In the last months of the Nazi occupation of Poland, two children are left by their father and stepmother to find safety in a dense forest. Because their real names will reveal their Jewishness, they are renamed "Hansel" and "Gretel." They wander in the woods until they are taken in by Magda, an eccentric and stubborn old woman called "witch" by the nearby villagers. Magda is determined to save them, even as a German officer arrives in the village with his own plans for the children.
Wow. Did you ever read one of those books that you just wanted to hug to your chest forever and just read it over and over again? Of course you have. This was that book for me. This is not an easy book to read. I have never before read a retelling of Hansel and Gretel and this one was so dark. Then again, the story of Hansel and Gretel is kind of dark anyway. Two children are running from the Nazis, along with their dad and their stepmom. The stepmom pushes the dad to leave the children behind in the forest. She pushes it as a way to protect them from the Nazis, but there is a part of her that knows it will be easier on the run without the children. It's easy to blame the stepmom and push her as evil for pushing that decision, but she's not evil. She's just doing what she thinks is best under HORRIBLE circumstances. The book also shows the stepmom's POV throughout the book and she cares more than she admits. She also does some things to show just how much she cares.
“There is much to love, and that love is what we are left with. When the bombs stop dropping, and the camps fall back to the earth and decay, and we are done killing each other, that is what we must hold. We can never let the world take our memories of love away, and if there are no memories, we must invent love all over again.”
Let's talk about those children. I honestly can't remember their specific ages. I think they might be ten and nine . . . maybe? But man, they are independent and resilient and they go through some heartbreaking things. Gretel especially just goes through so much for her young age. Magda is seen by her villagers as something of a witch, but she risks her life to take in these children. She (and her family members) knows the kids are Jewish, but they take them in anyway. The Nazis have taken over their village so the lies aren't easy, but she does it. There are so many side characters in this novel that shows unbelievable courage and bravery and there was so much tragedy in this book. Obviously, that is a given since this book is set during WWII. But the author does not shy away from some of the horrors in this book. This is NO children's fairy tale. This book is graphic and horrible and it will make you cry buckets. (Here's a tip: DON'T read this book on a crowded train. You will not be able to hide your tears and your husband will tease you mercifully for it. But now my husband has a new term for my sad face: "book sad." Ha.)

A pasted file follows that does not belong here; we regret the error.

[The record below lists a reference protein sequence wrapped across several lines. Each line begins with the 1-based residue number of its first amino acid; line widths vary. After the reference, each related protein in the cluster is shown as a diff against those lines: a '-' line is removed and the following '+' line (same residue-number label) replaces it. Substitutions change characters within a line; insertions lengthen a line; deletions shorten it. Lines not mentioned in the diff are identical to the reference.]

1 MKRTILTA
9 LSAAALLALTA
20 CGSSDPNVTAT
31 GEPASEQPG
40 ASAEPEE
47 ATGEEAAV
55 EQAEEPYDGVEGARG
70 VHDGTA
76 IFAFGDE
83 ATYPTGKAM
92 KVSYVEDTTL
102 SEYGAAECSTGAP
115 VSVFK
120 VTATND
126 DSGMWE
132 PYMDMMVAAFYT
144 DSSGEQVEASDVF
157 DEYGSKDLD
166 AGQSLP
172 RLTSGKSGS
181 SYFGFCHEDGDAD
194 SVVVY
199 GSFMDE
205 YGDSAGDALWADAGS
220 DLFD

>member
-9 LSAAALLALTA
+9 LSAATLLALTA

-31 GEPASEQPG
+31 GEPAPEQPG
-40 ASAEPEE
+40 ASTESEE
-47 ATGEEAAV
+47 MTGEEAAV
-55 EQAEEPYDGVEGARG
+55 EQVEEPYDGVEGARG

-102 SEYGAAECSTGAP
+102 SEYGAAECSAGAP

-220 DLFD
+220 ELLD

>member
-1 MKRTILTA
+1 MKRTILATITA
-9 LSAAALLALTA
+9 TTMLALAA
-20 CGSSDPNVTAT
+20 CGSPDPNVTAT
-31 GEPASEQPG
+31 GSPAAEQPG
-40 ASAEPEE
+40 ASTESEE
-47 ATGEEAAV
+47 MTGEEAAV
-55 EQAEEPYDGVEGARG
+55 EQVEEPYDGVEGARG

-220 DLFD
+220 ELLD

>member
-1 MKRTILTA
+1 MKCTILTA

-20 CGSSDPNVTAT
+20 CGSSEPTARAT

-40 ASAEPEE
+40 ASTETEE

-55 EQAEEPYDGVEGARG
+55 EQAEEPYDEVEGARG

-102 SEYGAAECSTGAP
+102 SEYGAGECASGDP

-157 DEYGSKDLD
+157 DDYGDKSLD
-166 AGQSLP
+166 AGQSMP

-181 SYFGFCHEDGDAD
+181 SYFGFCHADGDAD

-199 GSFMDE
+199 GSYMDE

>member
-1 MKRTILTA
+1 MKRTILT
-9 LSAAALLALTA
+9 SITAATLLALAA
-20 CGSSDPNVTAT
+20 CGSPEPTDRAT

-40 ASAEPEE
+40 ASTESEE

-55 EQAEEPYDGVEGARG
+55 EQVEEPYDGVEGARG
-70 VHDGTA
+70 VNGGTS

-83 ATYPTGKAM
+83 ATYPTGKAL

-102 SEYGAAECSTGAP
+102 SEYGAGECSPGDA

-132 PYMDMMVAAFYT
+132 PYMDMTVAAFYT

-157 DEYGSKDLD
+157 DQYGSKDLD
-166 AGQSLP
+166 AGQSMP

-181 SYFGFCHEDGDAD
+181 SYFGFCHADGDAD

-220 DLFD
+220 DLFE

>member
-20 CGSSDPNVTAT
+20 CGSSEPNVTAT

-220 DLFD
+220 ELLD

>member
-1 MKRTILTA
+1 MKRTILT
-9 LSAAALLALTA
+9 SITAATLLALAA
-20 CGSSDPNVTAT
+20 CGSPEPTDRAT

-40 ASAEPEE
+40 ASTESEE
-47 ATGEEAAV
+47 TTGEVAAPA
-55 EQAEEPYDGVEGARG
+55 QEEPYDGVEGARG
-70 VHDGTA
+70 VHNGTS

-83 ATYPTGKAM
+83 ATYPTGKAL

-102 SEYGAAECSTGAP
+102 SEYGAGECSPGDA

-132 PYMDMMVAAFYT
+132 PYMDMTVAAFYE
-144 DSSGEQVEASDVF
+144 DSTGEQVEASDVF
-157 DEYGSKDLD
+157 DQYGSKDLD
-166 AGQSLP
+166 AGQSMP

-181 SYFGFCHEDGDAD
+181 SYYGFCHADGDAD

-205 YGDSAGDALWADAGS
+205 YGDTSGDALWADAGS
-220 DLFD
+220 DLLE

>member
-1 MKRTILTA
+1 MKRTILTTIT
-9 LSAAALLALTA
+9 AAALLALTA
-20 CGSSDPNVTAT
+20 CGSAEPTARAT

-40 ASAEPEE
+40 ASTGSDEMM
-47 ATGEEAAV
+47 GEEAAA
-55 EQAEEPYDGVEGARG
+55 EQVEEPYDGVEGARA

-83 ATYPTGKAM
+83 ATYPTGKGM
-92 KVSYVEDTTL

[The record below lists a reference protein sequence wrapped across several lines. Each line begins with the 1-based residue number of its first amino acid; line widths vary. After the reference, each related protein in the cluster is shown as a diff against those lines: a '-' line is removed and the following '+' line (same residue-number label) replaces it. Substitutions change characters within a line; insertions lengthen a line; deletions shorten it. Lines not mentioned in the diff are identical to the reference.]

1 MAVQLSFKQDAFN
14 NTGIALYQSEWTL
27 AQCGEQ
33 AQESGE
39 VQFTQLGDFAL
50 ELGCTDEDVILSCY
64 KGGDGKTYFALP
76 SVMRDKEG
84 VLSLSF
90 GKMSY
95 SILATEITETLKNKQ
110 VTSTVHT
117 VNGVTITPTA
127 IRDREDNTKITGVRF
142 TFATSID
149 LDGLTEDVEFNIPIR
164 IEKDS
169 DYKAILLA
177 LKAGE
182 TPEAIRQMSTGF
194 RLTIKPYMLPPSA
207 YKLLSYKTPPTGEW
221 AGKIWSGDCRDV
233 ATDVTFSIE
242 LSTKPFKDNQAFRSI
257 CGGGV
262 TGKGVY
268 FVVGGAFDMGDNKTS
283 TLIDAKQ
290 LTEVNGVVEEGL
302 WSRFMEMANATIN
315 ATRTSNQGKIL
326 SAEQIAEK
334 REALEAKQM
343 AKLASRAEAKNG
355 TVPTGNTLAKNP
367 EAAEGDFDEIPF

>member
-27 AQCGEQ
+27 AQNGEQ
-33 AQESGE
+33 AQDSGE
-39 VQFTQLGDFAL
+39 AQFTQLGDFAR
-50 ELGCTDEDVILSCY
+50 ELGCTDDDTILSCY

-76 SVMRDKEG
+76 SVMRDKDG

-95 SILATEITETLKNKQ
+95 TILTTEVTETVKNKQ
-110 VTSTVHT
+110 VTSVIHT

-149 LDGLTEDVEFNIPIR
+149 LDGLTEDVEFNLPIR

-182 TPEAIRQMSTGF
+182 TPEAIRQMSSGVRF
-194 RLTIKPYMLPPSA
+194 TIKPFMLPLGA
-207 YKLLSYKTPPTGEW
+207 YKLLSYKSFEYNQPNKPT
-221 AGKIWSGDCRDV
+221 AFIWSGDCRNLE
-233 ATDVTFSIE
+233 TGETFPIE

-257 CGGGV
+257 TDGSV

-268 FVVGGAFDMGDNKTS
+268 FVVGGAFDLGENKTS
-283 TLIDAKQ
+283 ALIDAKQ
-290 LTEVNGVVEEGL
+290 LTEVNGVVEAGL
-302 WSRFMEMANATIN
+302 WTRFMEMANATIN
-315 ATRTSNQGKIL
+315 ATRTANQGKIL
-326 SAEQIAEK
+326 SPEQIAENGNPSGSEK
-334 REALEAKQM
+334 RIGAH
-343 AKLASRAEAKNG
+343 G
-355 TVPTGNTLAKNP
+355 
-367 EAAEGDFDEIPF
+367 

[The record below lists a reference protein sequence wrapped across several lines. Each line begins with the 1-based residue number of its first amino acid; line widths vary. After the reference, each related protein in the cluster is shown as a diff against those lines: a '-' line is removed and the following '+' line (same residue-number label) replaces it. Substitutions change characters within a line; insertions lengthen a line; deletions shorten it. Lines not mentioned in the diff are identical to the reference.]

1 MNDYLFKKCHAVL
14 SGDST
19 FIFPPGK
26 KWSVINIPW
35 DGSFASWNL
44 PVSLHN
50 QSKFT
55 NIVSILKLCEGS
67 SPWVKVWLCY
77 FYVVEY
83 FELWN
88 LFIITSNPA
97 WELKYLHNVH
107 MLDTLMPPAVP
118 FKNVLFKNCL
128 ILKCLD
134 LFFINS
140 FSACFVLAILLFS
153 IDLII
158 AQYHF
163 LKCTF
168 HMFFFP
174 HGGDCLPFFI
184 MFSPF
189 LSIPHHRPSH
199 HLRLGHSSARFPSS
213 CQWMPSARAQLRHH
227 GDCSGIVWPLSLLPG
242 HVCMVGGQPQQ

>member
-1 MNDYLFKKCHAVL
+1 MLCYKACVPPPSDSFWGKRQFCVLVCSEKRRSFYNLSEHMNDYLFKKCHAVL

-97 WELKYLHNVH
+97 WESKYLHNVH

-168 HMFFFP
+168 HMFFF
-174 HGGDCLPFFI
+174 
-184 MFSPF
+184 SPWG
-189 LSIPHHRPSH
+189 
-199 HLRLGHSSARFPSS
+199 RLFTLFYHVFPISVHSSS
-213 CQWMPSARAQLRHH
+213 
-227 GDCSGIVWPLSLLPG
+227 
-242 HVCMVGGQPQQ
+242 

This book has several different POVs so we can see why every person makes the decision they do. We get to see the children's growth while living with Magda and their tragedies and we also see the dad's story and the fact that he will never stop looking for his children. I rooted for them to be reunited so badly. I won't give away what happens, but I will say that the ending had its tragic moments and its hopeful ones. This writing was so eloquent and beautiful. The author did an incredible job of bringing to life the setting of Nazi occupied Poland. In the author's notes at the end of the book, the author said she spent about three years researching the different facets of this story and it shows. This book stayed with me long after I finished it.
Buy/Borrow/Skip: Buy this one!!